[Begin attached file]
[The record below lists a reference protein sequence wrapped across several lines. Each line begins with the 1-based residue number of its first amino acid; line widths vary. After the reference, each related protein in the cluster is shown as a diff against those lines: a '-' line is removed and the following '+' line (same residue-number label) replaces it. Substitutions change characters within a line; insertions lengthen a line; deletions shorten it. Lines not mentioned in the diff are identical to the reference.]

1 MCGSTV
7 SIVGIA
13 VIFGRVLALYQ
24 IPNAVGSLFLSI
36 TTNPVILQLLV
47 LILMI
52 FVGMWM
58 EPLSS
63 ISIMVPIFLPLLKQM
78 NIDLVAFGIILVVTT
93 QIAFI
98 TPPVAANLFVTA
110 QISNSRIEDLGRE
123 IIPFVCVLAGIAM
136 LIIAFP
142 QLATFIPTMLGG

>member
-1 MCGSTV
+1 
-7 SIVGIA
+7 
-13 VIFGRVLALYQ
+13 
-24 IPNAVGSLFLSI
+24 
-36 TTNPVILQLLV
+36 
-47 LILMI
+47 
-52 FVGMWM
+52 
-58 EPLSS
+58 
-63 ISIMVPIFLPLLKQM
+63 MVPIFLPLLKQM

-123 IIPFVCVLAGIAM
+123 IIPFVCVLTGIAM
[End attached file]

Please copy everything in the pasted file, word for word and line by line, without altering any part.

[The record below lists a reference protein sequence wrapped across several lines. Each line begins with the 1-based residue number of its first amino acid; line widths vary. After the reference, each related protein in the cluster is shown as a diff against those lines: a '-' line is removed and the following '+' line (same residue-number label) replaces it. Substitutions change characters within a line; insertions lengthen a line; deletions shorten it. Lines not mentioned in the diff are identical to the reference.]

1 MCGSTV
7 SIVGIA
13 VIFGRVLALYQ
24 IPNAVGSLFLSI
36 TTNPVILQLLV
47 LILMI
52 FVGMWM
58 EPLSS
63 ISIMVPIFLPLLKQM
78 NIDLVAFGIILVVTT
93 QIAFI
98 TPPVAANLFVTA
110 QISNSRIEDLGRE
123 IIPFVCVLAGIAM
136 LIIAFP
142 QLATFIPTMLGG

>member
-1 MCGSTV
+1 
-7 SIVGIA
+7 
-13 VIFGRVLALYQ
+13 
-24 IPNAVGSLFLSI
+24 
-36 TTNPVILQLLV
+36 
-47 LILMI
+47 
-52 FVGMWM
+52 
-58 EPLSS
+58 
-63 ISIMVPIFLPLLKQM
+63 MVPIFLPLLKQM

-123 IIPFVCVLAGIAM
+123 IIPFVCVLTGIAM